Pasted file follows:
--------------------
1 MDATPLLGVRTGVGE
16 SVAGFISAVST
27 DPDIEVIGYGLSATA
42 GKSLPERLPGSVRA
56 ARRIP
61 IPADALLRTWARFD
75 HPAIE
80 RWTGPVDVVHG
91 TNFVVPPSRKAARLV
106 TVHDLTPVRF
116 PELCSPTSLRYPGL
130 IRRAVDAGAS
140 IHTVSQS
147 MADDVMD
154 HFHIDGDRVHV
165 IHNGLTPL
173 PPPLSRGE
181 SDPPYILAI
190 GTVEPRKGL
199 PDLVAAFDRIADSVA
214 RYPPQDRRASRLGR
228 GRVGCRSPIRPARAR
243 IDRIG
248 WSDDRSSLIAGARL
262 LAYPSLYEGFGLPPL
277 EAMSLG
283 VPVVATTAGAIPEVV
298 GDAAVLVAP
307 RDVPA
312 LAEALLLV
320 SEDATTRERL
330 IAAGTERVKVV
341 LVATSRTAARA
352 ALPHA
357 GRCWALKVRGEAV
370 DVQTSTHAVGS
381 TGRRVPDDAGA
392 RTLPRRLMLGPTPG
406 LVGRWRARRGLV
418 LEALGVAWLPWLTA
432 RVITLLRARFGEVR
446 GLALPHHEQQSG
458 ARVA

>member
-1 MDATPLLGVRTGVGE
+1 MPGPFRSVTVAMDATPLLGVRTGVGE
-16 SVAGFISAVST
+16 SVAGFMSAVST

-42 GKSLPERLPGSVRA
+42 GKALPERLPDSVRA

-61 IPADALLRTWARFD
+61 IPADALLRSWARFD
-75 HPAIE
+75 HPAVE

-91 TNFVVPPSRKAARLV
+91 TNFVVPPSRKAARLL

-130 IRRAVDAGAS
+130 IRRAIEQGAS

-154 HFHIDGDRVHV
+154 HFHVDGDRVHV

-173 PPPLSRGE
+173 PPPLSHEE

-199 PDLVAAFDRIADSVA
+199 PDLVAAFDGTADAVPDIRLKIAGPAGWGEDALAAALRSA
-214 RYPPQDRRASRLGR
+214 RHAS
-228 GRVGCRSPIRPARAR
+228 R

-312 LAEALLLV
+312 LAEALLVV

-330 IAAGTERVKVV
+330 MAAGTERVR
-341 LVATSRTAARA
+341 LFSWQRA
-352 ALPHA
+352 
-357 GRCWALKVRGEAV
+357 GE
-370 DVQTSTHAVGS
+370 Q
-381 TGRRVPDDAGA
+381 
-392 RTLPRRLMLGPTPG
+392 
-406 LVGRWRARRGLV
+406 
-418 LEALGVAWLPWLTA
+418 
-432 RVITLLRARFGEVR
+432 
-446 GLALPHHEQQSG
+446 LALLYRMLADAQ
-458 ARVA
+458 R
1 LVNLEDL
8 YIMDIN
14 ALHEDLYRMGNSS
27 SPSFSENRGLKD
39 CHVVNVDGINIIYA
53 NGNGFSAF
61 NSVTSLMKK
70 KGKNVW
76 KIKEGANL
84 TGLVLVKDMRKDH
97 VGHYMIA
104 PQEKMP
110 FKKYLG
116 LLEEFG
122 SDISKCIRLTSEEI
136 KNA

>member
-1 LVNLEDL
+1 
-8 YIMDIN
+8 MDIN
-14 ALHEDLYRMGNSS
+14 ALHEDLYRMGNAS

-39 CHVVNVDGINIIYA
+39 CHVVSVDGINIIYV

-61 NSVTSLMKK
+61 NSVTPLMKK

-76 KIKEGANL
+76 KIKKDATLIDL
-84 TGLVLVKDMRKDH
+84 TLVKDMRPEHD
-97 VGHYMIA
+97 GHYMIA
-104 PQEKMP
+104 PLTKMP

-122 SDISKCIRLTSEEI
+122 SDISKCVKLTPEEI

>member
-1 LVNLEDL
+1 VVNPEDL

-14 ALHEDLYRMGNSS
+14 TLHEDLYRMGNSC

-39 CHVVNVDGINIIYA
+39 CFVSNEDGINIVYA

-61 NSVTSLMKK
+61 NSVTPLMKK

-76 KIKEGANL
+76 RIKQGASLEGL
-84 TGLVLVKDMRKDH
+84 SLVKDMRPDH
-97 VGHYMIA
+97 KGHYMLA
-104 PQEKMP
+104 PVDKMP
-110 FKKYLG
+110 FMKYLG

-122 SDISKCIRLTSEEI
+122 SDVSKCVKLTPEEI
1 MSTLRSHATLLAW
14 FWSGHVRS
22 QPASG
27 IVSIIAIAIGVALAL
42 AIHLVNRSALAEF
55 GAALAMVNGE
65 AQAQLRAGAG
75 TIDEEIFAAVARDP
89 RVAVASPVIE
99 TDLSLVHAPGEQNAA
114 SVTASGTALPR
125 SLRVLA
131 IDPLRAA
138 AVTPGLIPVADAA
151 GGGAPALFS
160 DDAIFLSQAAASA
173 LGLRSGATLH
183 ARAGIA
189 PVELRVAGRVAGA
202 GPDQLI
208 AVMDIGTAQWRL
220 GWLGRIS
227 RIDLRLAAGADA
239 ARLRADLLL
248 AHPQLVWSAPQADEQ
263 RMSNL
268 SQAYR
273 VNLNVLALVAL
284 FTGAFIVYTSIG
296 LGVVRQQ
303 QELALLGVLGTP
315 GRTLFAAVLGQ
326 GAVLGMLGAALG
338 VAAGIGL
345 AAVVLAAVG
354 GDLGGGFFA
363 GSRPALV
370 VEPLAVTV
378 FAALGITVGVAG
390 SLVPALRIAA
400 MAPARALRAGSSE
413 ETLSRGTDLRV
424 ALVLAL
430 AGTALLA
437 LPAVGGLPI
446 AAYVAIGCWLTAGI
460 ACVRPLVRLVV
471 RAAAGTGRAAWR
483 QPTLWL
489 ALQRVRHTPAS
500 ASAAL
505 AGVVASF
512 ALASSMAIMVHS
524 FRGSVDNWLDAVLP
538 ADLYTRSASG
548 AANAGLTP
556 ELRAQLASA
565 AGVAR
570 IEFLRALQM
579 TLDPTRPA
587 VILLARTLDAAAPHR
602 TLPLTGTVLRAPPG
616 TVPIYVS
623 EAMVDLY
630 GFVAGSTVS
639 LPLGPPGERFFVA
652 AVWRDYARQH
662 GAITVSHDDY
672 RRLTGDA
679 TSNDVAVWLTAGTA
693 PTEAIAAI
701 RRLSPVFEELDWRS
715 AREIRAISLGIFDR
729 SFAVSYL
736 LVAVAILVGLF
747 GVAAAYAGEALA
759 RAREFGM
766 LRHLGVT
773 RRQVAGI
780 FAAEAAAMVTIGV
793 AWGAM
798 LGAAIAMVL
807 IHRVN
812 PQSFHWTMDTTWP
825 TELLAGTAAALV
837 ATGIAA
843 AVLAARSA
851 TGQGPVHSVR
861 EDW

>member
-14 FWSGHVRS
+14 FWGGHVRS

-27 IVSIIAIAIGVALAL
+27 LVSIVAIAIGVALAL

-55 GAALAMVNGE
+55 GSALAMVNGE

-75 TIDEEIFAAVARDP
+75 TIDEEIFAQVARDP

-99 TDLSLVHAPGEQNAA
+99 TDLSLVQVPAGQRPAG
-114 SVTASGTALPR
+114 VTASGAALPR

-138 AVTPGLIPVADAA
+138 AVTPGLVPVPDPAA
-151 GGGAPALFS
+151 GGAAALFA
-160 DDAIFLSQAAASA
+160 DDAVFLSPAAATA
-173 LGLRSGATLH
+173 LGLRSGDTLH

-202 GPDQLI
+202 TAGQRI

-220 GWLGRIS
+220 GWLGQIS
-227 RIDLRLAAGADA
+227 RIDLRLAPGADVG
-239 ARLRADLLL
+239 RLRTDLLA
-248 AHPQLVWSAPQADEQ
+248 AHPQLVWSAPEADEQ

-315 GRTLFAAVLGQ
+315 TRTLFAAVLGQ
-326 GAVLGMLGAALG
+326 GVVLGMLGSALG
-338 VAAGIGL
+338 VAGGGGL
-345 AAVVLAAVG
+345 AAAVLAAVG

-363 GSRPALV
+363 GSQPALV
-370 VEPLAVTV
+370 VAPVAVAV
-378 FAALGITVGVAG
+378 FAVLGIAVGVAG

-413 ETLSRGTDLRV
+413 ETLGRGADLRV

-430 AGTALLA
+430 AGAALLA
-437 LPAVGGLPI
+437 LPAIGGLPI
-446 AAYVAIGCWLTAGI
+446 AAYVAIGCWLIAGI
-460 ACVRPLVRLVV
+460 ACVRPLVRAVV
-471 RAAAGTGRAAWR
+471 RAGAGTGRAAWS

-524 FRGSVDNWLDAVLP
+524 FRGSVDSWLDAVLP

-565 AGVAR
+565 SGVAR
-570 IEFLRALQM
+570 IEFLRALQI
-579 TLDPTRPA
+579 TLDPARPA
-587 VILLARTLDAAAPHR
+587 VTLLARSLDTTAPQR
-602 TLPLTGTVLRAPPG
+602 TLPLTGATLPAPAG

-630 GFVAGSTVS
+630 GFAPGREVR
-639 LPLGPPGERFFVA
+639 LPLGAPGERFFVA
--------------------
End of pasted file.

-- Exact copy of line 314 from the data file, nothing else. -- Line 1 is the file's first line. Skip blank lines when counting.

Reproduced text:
+639 LPLGAPGERFFVA